A lineout is what happens when the ball goes out of bounds. This could happen if the ball is kicked or thrown out of bounds, or the ball carrier runs or is tackled to out of bounds. It takes place at the point where the ball or ball carrier went out of bounds.
In a lineout, the forwards form two pods of three people, two lifting and one jumping, to catch the ball being thrown in through the gap. the two pods then step in together and lift the jumper in order to catch the ball. While the jumper is in the air, she can not be tackled until she is back on the ground.
However, she wants to pass the ball to the waiting scrum half, who will them pass it to the back line, as soon as possible. This will give them more time to gain yards before meeting the other team’s defense.
The team that the lineout is to sets how many pods the lineout has, and the other team matches their numbers. The team that the lineout is to also is the one to throw the ball in, giving them the advantage of knowing how high the ball will go.
In rugby, one is only allowed to tackle the player carrying the ball. There is a slight exception, where if the person just passed the ball, but there is too much momentum, it is safer to complete the tackle.
When you hit the other person at or above the shoulders, it is considered a high tackle. Don’t do these. This is where a lot of injuries happen. The lower the tackle, the better. Getting low also makes it harder for the ball carrier to prevent being tackled.
Pictured above is a good example. She is getting low, wrapping up, and popping up a little to give it some oomph. She also made sure she had her teammates with her to ruck over her when she goes down.
Wrapping up (wrapping you’re arms around the person getting tackled) is a good way to make sure you go down to the ground with them. Popping your shoulder into her gut knocks her breath away and makes her think twice the next time she sees you running at her when she has the ball.
Do not panic and do not hesitate, whether you are the ball carrier or the tackler. This is also a way that injuries happen. Limbs flail and are more likely to get injured. Players don’t fall correctly.
At the beginning of the game, there is a coin toss between the two teams’ captains. The winner of the coin toss decides if her team will start the game kicking (on defense) or receiving (on offense).
During the kick off, the team that is kicking stays in a straight line behind the kicker’s last foot. As soon as the ball leaves her foot, the team runs up and attempts to tackle whoever caught the ball.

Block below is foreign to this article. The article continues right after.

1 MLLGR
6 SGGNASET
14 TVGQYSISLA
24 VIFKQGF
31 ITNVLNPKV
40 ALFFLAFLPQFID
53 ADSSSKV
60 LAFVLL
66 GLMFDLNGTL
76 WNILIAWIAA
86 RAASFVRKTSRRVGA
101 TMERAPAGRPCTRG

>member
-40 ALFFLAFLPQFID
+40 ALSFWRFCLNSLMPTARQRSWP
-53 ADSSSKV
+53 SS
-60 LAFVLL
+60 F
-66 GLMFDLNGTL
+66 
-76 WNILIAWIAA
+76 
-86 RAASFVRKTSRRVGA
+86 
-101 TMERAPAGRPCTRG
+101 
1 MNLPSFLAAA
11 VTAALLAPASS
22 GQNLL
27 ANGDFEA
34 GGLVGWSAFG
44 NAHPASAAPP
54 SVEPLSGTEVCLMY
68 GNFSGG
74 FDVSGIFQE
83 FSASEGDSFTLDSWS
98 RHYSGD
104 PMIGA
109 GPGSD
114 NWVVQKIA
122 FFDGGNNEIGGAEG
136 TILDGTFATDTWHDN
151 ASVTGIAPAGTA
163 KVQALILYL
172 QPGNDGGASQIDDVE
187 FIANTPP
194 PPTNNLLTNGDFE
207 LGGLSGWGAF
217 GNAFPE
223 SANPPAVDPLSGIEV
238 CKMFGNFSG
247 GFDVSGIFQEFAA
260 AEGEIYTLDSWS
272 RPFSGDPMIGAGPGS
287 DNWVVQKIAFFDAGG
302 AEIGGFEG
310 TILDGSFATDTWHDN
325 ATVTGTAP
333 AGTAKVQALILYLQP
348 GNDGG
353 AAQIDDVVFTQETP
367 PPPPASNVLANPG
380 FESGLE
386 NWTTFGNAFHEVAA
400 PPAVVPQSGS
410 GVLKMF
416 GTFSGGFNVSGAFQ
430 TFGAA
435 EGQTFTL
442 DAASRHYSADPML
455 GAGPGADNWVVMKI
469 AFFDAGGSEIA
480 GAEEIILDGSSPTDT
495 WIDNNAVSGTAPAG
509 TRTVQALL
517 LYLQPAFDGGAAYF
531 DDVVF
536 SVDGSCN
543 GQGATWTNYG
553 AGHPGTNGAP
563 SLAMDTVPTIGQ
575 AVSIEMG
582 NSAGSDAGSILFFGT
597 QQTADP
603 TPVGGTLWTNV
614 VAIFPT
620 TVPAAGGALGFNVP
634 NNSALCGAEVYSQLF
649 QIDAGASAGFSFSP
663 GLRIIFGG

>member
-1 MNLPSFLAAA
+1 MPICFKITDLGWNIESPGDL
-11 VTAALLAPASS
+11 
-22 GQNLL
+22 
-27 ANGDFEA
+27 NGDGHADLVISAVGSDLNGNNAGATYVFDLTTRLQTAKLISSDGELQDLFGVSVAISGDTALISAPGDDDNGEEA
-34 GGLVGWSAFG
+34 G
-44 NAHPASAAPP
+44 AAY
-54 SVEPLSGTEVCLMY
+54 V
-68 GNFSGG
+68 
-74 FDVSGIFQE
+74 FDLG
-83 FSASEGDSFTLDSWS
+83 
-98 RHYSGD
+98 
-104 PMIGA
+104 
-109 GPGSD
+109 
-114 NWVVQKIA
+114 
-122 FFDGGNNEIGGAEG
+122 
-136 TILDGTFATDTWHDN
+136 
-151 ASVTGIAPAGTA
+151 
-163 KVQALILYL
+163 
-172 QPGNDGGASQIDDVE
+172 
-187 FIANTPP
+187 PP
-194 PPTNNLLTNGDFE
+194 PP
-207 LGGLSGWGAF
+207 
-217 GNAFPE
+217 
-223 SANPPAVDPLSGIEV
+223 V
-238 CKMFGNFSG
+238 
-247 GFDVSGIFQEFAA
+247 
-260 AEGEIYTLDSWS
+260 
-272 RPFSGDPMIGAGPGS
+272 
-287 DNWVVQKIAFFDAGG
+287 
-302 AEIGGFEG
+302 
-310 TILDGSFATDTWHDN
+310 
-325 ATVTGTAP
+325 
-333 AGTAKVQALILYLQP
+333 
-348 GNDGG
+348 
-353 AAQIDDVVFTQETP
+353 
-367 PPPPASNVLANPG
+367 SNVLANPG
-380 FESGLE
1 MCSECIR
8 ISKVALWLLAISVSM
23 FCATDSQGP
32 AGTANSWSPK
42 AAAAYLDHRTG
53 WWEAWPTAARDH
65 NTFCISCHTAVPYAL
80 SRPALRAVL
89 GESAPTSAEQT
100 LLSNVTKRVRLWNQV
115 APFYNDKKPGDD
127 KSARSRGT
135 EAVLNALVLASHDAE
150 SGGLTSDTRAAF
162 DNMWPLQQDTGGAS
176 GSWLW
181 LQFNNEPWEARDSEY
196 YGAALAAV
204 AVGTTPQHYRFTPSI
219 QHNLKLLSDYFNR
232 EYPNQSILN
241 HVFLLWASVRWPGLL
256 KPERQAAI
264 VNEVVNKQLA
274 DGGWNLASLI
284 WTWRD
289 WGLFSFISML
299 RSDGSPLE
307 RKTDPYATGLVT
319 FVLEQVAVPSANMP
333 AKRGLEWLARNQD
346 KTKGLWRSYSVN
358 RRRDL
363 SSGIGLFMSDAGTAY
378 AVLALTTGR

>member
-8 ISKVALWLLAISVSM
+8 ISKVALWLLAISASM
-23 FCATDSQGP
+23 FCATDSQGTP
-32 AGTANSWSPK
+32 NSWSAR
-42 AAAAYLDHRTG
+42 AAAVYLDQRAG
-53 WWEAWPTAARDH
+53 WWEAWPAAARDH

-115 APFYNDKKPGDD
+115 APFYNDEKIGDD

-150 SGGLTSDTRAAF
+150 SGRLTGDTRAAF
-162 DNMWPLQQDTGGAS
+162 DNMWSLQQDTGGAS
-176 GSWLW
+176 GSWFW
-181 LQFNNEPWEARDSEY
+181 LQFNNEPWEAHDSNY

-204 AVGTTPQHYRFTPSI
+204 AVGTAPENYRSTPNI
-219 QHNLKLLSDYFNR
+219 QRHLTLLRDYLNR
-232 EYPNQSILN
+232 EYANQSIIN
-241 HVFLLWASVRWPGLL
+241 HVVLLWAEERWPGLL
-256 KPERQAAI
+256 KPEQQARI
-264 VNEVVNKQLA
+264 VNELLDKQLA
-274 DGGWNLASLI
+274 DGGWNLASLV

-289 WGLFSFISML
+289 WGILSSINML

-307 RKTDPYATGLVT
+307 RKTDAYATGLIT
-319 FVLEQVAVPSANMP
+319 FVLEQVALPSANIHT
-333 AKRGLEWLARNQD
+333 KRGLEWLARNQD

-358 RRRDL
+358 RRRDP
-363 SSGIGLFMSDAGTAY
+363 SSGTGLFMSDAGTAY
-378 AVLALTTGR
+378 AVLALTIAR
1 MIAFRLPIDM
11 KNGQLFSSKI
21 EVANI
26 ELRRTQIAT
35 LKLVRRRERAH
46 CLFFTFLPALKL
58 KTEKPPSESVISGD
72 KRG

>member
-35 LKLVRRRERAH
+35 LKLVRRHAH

The team that is receiving the ball is in a formation called the exploded scrum. This formation ensures that the receiving team is spread out enough to catch the ball wherever it goes and close enough that when someone gets tackled, she has teammates nearby to ruck.
When a player is tackled, a ruck is formed. The one tackled only has a few seconds to place the ball towards her team before she has to release it. She then wants to roll or crawl away from it as soon as possible to avoid getting stepped on by either team. The players in the ruck try to keep possession of the ball by having it stay between her feet until the scrum half is able to pick it up and pass it to her team. The other team tries to do the same. When rucking against someone, one wants to get lower than the player she is rucking against with knees slightly bent and a straight back, one foot in front of the other. Other players from her team then support her by placing her shoulder on the first rucker’s behind and pushing until the ball on the ground is between her feet.
The ruck is over when the ball is out. A good way to tell is that if a hypothetical bird can poop on the ball because it is not being contained by a player, then the ball is out.
In a traditional game of rugby, there are fifteen players on both teams; eight forwards and seven backs.
The forwards, numbers 1 through 8, are typically the bigger players who scrum, do line outs, and the bulk of the tackling. The only time time the positions have a specific task are in scrums.
1 and 3 are the two props. In a scrum, they provide the driving power and support the hook.
2 is the hook, who is supported in the middle between the two props, tries to rake back the ball with her feet to get it to her team’s scrumhalf. The hook also jumps during a line out. This is the position I hope to play in the upcoming season.
4 and 5 are the locks. They provide stability and extra power to the scrum.
6 and 7 are the flankers and are located on the outsides of the scrum. Their job is to, as soon as the ball is out, run up and tackle the scrumhalf (or whoever has the ball).
8 is the eighth-man. She goes behind the locks and adds extra weight to the push. She also controls the direction of the scrum.
9 is the scrum half, and can be considered a forward or a back. This position can be considered the quarterback of rugby, and is the most mentally demanding position on the team. She decides where the ball will go and what play to do. Only the scrum half can pick up the ball from the ground (unless they have been tackled, where you will hear “scrummy in”).
The back line, numbers 10 through 15, are are the quick ones who do more passing and score a majority of the tries.
10 is the fly half and communicates with the scrum half to decide what the back line does.
11 and 14 are the wings. They stay on the very edges of the field and tackle the other team or get them out of bounds when they try to run past that way.
12 and 13 are the inside and outside center, respectively. They run and pass the ball in an attempt to get the ball to the other side of the field and score a try.
15 is the full back. She stays far behind the back line and keeps an eye on where the game is going and communicates that to her team. She also is there to catch the ball if the other team kicks it.